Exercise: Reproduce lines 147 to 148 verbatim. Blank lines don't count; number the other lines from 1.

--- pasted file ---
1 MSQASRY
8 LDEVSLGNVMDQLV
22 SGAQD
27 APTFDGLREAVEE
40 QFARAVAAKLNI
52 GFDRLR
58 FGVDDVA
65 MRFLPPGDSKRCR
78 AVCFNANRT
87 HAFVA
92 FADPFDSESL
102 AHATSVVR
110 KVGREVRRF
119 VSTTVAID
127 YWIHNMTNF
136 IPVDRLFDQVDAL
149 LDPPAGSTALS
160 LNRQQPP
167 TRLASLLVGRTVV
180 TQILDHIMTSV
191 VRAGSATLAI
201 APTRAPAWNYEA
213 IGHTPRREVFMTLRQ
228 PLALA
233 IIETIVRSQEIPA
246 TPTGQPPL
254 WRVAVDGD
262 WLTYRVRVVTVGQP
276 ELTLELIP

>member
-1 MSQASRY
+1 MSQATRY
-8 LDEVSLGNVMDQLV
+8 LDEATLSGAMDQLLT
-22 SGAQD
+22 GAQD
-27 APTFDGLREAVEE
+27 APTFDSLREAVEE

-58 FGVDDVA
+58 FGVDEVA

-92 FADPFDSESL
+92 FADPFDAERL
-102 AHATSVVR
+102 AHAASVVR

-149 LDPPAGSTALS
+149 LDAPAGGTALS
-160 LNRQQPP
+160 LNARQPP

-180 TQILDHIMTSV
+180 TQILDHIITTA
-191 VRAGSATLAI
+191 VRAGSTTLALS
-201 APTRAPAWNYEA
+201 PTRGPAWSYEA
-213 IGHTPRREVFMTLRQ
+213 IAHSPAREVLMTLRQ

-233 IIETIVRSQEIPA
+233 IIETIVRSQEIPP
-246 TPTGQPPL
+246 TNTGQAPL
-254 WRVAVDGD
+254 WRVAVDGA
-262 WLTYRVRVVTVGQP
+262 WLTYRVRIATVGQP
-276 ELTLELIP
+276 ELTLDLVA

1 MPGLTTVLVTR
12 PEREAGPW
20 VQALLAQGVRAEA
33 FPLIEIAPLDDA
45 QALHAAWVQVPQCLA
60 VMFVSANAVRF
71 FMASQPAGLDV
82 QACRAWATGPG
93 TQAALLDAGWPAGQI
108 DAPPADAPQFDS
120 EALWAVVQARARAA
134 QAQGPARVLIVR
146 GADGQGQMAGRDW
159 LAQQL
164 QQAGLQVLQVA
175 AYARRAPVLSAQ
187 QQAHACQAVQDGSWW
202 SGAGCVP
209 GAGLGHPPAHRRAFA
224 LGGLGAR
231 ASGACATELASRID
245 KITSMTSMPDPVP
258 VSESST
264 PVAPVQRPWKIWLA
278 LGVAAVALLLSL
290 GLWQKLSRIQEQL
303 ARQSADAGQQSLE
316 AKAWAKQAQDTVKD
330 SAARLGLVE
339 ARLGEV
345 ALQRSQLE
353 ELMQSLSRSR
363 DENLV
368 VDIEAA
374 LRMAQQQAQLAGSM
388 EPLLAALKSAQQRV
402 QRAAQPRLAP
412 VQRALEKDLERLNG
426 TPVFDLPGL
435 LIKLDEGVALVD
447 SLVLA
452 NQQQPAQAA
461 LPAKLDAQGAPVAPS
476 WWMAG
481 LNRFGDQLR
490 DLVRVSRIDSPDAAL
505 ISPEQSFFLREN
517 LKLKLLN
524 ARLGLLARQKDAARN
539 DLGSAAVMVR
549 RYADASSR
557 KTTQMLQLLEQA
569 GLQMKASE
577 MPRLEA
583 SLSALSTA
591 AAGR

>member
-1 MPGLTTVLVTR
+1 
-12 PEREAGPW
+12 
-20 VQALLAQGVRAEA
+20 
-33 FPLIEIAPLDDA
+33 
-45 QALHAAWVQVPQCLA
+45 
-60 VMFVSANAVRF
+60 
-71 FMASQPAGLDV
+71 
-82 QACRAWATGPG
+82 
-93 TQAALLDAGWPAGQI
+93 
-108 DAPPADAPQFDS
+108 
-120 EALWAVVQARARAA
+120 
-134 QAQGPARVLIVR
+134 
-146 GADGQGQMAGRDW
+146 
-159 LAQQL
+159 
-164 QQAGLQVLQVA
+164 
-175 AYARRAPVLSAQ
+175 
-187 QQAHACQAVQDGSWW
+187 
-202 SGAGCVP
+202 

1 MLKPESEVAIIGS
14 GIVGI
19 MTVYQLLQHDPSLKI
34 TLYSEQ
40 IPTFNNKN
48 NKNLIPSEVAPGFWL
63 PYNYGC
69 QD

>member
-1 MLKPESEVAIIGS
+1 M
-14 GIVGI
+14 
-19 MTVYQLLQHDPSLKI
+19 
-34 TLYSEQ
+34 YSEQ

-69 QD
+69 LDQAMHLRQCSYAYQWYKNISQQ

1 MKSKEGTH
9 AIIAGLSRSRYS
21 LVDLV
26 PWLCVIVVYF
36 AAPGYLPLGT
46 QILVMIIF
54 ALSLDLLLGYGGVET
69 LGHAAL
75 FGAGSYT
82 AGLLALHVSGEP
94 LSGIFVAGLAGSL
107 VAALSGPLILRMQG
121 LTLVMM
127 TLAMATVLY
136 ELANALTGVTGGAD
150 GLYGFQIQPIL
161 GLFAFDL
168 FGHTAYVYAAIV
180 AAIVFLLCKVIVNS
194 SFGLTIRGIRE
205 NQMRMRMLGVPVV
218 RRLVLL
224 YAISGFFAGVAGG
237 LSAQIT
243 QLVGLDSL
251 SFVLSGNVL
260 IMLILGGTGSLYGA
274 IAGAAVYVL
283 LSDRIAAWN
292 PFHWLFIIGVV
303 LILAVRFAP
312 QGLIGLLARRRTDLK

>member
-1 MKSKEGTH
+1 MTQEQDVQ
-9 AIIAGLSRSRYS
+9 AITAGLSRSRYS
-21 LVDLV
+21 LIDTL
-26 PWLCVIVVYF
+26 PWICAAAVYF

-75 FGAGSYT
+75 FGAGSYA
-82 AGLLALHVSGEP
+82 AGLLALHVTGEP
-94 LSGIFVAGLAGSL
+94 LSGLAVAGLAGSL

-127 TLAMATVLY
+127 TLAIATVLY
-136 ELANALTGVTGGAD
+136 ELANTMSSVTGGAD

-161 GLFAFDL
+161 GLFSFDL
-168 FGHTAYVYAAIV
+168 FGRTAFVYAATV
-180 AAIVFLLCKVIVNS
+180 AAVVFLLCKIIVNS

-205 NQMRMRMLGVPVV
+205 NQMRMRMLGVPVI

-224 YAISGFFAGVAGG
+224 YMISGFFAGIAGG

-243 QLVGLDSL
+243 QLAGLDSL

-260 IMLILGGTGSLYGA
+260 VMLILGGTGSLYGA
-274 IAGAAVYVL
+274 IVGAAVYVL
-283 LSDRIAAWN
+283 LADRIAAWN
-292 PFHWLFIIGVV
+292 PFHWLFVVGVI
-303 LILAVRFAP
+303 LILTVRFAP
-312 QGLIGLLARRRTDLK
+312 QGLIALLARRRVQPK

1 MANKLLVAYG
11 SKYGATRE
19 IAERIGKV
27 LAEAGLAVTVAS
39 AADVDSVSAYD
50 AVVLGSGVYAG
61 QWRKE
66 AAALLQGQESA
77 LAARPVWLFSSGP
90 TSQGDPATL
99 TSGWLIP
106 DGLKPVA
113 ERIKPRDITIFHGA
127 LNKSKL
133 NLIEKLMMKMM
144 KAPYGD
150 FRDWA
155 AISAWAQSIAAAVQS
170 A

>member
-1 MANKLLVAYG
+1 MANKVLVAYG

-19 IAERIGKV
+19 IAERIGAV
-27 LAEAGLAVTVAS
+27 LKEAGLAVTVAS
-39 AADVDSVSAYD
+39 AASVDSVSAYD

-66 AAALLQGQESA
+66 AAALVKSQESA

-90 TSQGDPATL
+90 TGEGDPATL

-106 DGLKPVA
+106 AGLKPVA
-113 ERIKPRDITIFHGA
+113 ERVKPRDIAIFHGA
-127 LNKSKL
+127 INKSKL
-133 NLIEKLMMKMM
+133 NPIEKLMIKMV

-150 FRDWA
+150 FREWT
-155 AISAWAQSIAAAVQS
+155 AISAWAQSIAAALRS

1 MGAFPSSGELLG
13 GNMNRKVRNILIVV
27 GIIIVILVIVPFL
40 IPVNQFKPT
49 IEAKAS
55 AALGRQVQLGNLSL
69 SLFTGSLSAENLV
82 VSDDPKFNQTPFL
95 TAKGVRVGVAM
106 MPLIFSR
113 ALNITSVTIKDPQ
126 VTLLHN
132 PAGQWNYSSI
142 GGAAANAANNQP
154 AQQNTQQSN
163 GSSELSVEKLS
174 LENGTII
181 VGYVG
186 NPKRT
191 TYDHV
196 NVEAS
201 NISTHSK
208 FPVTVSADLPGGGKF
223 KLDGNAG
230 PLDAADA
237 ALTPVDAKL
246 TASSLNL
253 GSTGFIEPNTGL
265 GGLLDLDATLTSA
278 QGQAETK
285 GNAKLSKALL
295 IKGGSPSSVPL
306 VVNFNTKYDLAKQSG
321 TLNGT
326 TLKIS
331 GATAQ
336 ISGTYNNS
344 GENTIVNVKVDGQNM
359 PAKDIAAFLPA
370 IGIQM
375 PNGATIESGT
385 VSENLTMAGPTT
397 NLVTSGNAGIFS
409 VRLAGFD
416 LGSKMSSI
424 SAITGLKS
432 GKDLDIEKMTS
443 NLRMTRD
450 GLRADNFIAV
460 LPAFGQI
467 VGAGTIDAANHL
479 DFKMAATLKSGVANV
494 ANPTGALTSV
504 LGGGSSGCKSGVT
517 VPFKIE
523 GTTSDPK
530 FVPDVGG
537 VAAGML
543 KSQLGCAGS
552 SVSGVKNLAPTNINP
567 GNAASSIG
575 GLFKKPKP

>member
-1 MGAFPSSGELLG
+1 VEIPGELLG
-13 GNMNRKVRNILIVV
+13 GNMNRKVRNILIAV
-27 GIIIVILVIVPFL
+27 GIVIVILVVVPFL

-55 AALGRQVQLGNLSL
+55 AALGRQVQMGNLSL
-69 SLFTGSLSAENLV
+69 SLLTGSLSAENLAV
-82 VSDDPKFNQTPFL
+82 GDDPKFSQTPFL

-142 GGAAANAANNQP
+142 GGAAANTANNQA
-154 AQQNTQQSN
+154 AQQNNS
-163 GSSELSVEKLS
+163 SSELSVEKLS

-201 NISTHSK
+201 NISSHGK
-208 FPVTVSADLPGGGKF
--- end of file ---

+134 
-146 GADGQGQMAGRDW